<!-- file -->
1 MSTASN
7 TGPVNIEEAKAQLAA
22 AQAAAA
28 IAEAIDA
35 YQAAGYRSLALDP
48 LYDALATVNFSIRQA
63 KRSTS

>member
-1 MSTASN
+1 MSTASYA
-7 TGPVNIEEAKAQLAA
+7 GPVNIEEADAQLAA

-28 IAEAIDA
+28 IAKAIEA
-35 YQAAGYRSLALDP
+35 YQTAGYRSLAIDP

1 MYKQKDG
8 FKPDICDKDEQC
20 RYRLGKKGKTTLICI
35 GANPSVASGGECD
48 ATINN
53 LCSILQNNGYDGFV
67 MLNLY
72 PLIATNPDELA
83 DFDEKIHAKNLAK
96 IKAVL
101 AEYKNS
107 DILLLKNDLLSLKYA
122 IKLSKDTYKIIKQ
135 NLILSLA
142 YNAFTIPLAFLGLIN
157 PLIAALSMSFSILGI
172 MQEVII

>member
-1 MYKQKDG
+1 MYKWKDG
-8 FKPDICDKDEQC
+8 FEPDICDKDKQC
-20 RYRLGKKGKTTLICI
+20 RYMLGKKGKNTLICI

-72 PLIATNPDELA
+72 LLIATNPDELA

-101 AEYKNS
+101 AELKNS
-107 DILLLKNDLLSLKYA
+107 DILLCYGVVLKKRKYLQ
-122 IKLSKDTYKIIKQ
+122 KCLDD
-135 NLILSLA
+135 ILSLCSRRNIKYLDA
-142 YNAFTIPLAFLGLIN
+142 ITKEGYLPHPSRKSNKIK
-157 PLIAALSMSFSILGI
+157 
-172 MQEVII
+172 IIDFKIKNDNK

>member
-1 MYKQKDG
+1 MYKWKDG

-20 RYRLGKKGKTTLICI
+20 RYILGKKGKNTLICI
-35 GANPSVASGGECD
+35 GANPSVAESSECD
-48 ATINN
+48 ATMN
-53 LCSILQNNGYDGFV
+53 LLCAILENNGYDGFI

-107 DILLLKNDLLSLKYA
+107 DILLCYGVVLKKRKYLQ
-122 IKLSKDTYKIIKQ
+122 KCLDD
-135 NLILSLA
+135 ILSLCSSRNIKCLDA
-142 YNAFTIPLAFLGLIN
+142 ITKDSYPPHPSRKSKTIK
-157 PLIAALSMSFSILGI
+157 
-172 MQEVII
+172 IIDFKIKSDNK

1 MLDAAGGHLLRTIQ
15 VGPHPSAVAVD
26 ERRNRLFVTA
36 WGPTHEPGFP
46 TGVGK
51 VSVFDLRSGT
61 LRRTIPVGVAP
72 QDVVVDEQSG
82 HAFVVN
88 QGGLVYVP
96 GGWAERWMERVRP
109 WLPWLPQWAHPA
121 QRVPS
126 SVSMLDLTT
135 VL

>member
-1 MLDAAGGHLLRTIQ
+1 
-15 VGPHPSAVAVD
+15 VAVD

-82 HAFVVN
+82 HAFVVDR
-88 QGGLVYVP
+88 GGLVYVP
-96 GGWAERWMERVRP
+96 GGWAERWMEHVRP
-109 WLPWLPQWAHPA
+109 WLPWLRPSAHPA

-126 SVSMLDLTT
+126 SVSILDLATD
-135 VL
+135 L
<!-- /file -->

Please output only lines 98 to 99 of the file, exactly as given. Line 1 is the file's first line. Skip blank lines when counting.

-15 VGPHPSAVAVD
+15 VAVD